The PC version of Halo 2 features the same great gameplay innovations that set it apart from all the other shooters out there: Vehicle boarding, dual-wielding, and exceptional level design, where the way you'd tackle any given situation would be dictated by what weapons you chose to carry or what vehicles, if any, you chose to take. This really gave Halo 2's Campaign a great deal of replayablity, and is something rarely seen even in new shooters today.
Considering Halo 2 (PC) was first released in May 2007, we had no issues what-so-ever with the install or with Games for Windows Live, and I'm happy to say one of the most well known issues that plagued the Xbox version of the game, extreme texture pop-in, is completely gone. In it's place is a horrendous amount of texture tearing! There's no V-Sync option to be found in any of the game's menus, and I guess no one at Microsoft thought to have it enabled by default, but texture tearing aside, the game does look excellent for a then two and a half year old console title.
The textures are all high resolution quality, and while there's no mistaking that the game originally came from the Xbox, which was already three year old hardware by the time of Halo 2's original launch back in November 2004, it still looks good enough to get the job done. In addition to the high resolution textures, it's also welcoming to have true wide screen support, which really enhances some of the vistas in the game.
Audio wise, the game has the same dialogue, sound effects, and exceptional music featured in the Xbox version, and being a PC title, the game also features full mouse and keyboard support. Honestly though, I found this very disappointing, as said support seems to have been implemented rather poorly. No matter how I adjusted it, the mouse just seemed real sluggish, and ultimately I gave up and plugged in my Xbox 360 Wired Controller, which worked like a charm. The mouse wasn't too bad controlling the Master Chief, but vehicles were a real pain.
Of course being a Games for Windows Live title, Halo 2 now features a full set of Achievements that you can earn, many of them being very simple. You'll get over half the game's Gamer Score simply by playing through the Campaign on Normal. One thing I didn't get to try was the PC version's Multiplayer. While I can pause the Campaign at any point, or Save and Exit at any point, there's no such luck in Multiplayer, so it's harder to accommodate when I'm a guest at someone else's home. Aside from two exclusive maps, however, I'd expect it to be near identical to what was offered via the Xbox version, save that a mouse/keyboard combo is now an option.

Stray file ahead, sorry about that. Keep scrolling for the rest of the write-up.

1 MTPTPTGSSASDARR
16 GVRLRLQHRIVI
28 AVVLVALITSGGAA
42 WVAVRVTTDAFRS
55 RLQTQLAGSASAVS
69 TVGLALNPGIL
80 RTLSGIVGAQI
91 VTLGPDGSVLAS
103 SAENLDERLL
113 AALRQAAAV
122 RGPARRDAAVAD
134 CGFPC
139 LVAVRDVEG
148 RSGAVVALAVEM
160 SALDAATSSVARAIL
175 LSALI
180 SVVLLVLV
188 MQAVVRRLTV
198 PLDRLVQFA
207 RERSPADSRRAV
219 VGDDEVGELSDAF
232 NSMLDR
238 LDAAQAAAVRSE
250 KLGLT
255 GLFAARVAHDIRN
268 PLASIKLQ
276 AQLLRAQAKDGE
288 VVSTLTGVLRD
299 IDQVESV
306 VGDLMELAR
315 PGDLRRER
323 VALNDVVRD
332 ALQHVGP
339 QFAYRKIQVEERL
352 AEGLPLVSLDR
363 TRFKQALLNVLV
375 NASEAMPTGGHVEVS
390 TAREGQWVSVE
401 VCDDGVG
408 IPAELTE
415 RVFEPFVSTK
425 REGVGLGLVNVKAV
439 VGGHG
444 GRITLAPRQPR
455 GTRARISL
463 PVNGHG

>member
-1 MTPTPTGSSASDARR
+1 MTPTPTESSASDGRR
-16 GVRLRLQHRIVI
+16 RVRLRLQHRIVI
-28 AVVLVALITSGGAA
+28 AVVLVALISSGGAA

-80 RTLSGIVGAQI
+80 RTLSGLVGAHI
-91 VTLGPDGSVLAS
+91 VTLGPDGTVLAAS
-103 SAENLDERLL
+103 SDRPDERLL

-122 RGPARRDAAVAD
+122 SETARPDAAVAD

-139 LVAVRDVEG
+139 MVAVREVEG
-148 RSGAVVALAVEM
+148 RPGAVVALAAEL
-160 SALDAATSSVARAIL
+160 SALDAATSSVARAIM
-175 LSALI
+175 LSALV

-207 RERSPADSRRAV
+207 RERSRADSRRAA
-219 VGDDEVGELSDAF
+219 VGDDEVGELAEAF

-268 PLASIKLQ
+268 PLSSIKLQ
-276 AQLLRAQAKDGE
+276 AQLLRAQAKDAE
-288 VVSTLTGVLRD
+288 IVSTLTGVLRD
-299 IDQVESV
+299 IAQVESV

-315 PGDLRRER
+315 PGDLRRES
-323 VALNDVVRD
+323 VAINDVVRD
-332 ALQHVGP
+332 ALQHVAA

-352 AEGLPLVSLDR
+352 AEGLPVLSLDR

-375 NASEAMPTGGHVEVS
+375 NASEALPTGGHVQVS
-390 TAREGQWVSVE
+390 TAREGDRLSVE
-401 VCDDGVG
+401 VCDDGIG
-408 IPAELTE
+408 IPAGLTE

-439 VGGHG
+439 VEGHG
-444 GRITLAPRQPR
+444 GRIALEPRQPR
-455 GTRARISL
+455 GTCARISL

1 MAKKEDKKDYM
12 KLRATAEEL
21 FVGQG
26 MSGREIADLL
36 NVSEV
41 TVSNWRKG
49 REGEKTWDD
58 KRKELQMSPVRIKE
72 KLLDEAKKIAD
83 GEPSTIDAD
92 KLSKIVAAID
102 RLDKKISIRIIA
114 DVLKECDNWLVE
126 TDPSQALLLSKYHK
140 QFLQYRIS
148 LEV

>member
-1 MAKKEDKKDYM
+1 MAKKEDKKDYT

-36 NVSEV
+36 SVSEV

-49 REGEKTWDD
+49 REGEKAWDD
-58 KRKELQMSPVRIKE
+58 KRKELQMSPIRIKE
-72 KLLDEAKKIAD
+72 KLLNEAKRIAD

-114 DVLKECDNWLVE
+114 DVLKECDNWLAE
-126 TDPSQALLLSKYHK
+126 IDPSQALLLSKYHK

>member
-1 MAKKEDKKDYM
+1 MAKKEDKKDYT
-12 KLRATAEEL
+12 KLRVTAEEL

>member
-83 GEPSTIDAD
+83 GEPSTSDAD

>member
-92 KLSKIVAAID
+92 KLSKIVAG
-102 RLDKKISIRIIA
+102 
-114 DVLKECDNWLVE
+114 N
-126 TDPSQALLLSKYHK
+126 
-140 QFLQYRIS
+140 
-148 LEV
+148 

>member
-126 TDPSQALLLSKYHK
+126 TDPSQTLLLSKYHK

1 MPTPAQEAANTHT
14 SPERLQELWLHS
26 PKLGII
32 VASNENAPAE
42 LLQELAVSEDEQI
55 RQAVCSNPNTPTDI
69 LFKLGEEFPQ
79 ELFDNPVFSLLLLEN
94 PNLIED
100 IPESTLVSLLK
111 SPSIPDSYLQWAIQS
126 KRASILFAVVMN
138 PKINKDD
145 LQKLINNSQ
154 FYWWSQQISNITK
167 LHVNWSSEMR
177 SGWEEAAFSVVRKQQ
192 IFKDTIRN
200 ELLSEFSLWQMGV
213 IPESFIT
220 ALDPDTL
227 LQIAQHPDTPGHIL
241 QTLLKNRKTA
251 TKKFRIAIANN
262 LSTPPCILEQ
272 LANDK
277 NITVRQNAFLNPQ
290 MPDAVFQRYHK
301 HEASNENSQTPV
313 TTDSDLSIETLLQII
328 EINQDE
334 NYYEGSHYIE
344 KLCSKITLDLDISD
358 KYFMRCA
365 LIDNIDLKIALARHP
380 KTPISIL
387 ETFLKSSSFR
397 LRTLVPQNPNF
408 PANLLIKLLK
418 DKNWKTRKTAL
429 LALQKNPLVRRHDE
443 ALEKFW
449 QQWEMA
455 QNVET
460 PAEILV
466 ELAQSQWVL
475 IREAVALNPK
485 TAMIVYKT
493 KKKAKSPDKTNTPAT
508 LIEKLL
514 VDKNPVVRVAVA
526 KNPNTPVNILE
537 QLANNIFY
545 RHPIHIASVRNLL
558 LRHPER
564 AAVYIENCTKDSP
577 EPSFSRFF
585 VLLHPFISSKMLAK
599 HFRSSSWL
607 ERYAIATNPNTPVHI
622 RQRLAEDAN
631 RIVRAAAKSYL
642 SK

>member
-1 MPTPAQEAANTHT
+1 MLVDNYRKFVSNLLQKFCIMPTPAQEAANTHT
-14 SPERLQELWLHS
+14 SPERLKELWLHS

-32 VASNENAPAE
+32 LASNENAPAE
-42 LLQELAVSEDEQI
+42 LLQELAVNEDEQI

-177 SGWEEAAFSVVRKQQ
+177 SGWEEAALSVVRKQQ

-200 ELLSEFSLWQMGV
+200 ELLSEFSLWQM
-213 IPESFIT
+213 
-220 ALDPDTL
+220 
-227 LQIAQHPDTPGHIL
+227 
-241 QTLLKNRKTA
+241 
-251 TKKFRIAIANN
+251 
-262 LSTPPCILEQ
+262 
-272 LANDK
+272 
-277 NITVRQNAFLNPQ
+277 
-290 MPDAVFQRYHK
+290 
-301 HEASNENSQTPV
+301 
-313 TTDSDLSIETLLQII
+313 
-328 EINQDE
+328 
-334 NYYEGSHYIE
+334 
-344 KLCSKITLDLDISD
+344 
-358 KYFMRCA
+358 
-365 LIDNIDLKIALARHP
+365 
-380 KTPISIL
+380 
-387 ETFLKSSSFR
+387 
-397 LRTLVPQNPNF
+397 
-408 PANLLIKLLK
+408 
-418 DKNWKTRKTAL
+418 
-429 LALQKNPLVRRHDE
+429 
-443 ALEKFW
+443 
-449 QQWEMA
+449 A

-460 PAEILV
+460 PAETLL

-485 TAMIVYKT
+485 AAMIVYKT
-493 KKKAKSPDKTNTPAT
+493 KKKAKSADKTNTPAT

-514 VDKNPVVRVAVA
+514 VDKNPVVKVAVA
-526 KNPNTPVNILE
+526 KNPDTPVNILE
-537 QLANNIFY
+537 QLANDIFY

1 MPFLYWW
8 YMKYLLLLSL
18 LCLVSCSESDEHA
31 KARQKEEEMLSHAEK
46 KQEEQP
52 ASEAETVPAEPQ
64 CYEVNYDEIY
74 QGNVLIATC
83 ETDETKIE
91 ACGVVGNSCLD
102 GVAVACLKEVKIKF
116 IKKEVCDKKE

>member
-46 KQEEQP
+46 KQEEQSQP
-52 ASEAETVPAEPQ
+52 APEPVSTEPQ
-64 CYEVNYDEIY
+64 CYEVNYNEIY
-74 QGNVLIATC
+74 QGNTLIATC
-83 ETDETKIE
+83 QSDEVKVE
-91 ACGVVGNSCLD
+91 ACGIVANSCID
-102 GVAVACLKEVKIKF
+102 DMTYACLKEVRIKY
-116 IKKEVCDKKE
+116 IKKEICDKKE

So, the final verdict? The PC version of Halo 2 is more or less an enhanced version of the Xbox game with higher resolution graphics, removal of texture pop-in, and Achievements, however some really sloppy aspects of the port stand out like a sore thumb. The texture tearing does detract from the upgraded visuals, and the mouse/keyboard implementation was so horribly done that a Controller is actually preferred! Unheard of on a PC shooter! Granted, these overall improvements do not warrant a re-purchase if you already own the Xbox version of the game; it's still Halo 2 with no new content save for two additional multiplayer maps (though the Xbox version also has two exclusive maps of it's own), and aside from Gamer Score, there's nothing drastically new here for you to see.
If for whatever reason you do not own a copy of Halo 2 but happen to have a Microsoft Windows Vista PC, this'd be the version I'd recommend, if simply for the proper Games for Windows Live integration. Halo 2 is an exceptional game that no one should miss, regardless of the platform, and at such a low price point, there's no reason why you can't scoop this epic up.